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Lipase


A Lipase is a water-soluble enzyme that catalyzes the hydrolysis of ester bonds in waterinsoluble, lipid substrates. Most lipases act at a specific position on the glycerol backbone of a lipid substrate (A1, A2 or A3). In the example of human pancreatic lipase (HPL), which is the main enzyme responsible for breaking down fats in the human digestive system, a lipase acts convert triglyceride substrates found in oils from food to monoglycerides and free fatty acids. A myriad of other lipase activities exist in nature, especially when the phospholipases and sphingomyelinases are considered.

Lipases are ubiquitous throughout living organisms, and genes encoding lipases are even present in certain viruses. While a diverse array of genetically distinct lipase enzymes are found in nature, and represent distinct types of protein folds [1] and catalytic mechanisms, most are built on a alpha/beta hydrolase fold (see image below) and employ a chymotrypsin-like hydrolysis mechanism involving a serine nucleophile, an acid residue (usually aspartic acid), and a histidine.

Some lipases work within the interior spaces of living cells to degrade lipids. In the example of lysosomal lipase, the enzyme is confined within an organelle called the lysosome. Other lipase enzymes, such as pancreatic lipases, are found in the spaces outside of cells and have roles in the metabolism, absorption and transport of lipids throughout the body. As biological membranes are integral to living cells and are largely composed of phospholipids, lipases play important roles in cell biology. Furthermore, lipases are involved in diverse biological processes ranging from routine metabolism of dietary triglycerides to cell signaling and inflammation. Several different types of lipases are found in the human body, including pancreatic lipase, hepatic lipase, lysosomal lipase, hepatic lipase, gastric lipase, endothelial lipase, as well as various different phospholipases.

At least three human genetic diseases are caused by mutations in lipase genes. Lipoprotein Lipase Deficiency is caused by mutations in the gene encoding lipoprotein lipase [2]. Cholesteryl Ester Storage Disease (CESD) and Wolman Disease are both caused by mutations in the gene encoding lysosomal lipase, also referred to as lysosomal acid lipase (LAL or LIPA) or acid cholesteryl ester hydrolase [3].

Below is a computer generated image of a type of pancreatic lipase (PLRP2) from the guinea pig, it is a 3-D model from structure coordinates submitted to the Protein Data Bank from: Withers-Martinez, C., F. Carriere, R. Verger, D. Bourgeois, and C. Cambillau. 1996. A pancreatic lipase with a phospholipase A1 activity: crystal structure of a chimeric pancreatic lipase-related protein 2 from guinea pig. Structure 4:1363-74.




REFERENCES:

Afonso, C. L., E. R. Tulman, Z. Lu, E. Oma, G. F. Kutish, and D. L. Rock. 1999. The genome of Melanoplus sanguinipes entomopoxvirus. J Virol 73:533-52.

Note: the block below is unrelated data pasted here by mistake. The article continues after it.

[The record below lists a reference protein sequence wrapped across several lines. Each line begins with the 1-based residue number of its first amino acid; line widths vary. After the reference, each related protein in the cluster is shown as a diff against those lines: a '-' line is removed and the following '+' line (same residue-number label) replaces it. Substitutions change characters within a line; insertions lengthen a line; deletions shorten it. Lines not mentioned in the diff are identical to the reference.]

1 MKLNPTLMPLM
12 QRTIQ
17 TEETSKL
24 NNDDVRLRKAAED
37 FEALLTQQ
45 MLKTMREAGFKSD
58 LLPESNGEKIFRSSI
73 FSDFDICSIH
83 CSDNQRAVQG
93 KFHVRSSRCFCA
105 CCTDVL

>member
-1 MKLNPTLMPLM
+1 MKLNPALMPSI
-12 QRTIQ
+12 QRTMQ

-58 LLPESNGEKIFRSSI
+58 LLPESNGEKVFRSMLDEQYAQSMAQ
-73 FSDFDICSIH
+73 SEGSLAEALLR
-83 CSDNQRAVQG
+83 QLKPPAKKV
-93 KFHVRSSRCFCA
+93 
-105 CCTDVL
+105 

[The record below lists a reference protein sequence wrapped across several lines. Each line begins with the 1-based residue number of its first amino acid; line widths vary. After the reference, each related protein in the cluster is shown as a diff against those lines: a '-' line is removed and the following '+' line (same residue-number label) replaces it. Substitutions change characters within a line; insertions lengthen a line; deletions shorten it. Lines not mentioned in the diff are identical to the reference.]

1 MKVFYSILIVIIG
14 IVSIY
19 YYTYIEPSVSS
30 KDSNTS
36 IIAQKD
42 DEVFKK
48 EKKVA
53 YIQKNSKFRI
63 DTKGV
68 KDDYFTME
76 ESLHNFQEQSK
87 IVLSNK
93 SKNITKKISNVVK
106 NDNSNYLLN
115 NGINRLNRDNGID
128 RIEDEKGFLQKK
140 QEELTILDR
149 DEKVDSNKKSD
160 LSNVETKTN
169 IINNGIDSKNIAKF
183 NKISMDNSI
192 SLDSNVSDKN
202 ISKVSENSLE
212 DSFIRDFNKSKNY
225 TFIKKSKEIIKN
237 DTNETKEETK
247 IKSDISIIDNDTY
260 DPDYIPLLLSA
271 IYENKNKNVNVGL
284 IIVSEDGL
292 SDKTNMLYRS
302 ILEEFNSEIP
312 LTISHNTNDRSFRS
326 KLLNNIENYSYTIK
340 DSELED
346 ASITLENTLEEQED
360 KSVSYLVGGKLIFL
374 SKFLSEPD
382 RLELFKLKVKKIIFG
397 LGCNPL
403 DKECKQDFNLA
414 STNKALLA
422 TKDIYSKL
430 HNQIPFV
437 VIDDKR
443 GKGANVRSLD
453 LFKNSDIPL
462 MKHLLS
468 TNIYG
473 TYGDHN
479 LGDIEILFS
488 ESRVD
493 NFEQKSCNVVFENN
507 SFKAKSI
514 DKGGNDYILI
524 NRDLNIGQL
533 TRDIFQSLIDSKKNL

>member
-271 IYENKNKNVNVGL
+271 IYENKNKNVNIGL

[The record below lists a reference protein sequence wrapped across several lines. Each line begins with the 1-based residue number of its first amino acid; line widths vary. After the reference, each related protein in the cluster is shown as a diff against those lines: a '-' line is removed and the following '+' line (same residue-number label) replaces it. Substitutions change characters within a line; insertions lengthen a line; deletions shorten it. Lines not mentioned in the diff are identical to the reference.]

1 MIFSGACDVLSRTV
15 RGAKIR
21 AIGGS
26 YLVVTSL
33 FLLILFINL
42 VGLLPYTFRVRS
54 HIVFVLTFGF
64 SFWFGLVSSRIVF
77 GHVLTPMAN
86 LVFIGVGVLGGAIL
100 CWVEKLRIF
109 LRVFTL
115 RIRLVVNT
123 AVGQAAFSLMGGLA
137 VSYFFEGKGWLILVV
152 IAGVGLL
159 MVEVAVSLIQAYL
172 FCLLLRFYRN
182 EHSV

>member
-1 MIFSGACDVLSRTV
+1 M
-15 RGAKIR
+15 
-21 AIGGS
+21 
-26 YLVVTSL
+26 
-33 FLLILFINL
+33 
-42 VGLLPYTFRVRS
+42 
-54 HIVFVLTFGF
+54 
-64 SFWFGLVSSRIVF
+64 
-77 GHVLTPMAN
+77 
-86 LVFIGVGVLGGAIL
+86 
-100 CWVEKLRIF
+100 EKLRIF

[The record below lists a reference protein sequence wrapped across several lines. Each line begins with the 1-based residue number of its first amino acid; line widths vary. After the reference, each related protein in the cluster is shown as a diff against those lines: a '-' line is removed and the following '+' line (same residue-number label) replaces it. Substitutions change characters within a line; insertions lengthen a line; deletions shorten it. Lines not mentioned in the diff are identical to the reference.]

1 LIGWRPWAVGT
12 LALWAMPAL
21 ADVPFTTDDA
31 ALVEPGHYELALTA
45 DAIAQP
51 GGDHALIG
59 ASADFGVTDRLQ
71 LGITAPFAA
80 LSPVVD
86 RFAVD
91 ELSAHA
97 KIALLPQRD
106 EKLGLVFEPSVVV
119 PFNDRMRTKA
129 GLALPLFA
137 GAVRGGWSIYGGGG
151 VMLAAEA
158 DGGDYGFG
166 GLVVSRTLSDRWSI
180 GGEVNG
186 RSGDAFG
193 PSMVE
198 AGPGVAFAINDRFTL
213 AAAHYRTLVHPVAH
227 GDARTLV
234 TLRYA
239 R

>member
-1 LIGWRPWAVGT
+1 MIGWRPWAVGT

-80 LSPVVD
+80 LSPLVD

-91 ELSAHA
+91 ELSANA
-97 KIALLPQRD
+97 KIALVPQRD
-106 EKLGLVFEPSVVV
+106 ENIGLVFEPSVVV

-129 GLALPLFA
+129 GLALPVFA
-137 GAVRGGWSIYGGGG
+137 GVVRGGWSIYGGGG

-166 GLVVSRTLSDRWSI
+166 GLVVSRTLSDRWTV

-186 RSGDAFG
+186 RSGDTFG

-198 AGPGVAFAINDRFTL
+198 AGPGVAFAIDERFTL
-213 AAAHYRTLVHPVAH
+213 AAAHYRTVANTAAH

Brady, L., A. M. Brzozowski, Z. S. Derewenda, E. Dodson, G. Dodson, S. Tolley, J. P. Turkenburg, L. Christiansen, B. Huge-Jensen, L. Norskov, and et al. 1990. A serine protease triad forms the catalytic centre of a triacylglycerol lipase. Nature 343:767-70.

Carriere, F., C. Withers-Martinez, H. van Tilbeurgh, A. Roussel, C. Cambillau, and R. Verger. 1998. Structural basis for the substrate selectivity of pancreatic lipases and some related proteins. Biochim Biophys Acta 1376:417-32.

Diaz, B. L., and J. P. Arm. 2003. Phospholipase A(2). Prostaglandins Leukot Essent Fatty Acids 69:87-97.

Egmond, M. R., and C. J. van Bemmel. 1997. Impact of Structural Information on Understanding of Lipolytic Function, p. 119-129, Methods Enzymol, vol. 284.

Gilbert B, Rouis M, Griglio S, de Lumley L, Laplaud P. 2001. Lipoprotein lipase (LPL) deficiency: a new patient homozygote for the preponderant mutation Gly188Glu in the human LPL gene and review of reported mutations: 75 % are clustered in exons 5 and 6. Ann Genet. 44(1):25-32.

Girod, A., C. E. Wobus, Z. Zadori, M. Ried, K. Leike, P. Tijssen, J. A. Kleinschmidt, and M. Hallek. 2002. The VP1 capsid protein of adeno-associated virus type 2 is carrying a phospholipase A2 domain required for virus infectivity. J Gen Virol 83:973-8.

Goni FM, Alonso A. 2002 Sphingomyelinases: enzymology and membrane activity. FEBS Lett. 531(1):38-46

Heikinheimo, P., A. Goldman, C. Jeffries, and D. L. Ollis. 1999. Of barn owls and bankers: a lush variety of alpha/beta hydrolases. Structure Fold Des 7:R141-6.

Lowe, M. E. 1992. The catalytic site residues and interfacial binding of human pancreatic lipase. J Biol Chem 267:17069-73.

Schrag, J. D., and M. Cygler. 1997. Lipases and alpha/beta hydrolase fold. Methods Enzymol 284:85-107.

Spiegel, S., D. Foster, and R. Kolesnick. 1996. Signal transduction through lipid second messengers. Curr Opin Cell Biol 8:159-67.

Svendsen, A. 2000. Lipase protein engineering. Biochim Biophys Acta 1543:223-238.

Tjoelker, L. W., C. Eberhardt, J. Unger, H. L. Trong, G. A. Zimmerman, T. M. McIntyre, D. M. Stafforini, S. M. Prescott, and P. W. Gray. 1995. Plasma platelet-activating factor acetylhydrolase is a secreted phospholipase A2 with a catalytic triad. J Biol Chem 270:25481-7.

Winkler, F. K., A. D'Arcy, and W. Hunziker. 1990. Structure of human pancreatic lipase. Nature 343:771-4.

Withers-Martinez, C., F. Carriere, R. Verger, D. Bourgeois, and C. Cambillau. 1996. A pancreatic lipase with a phospholipase A1 activity: crystal structure of a chimeric pancreatic lipase-related protein 2 from guinea pig. Structure 4:1363-74.



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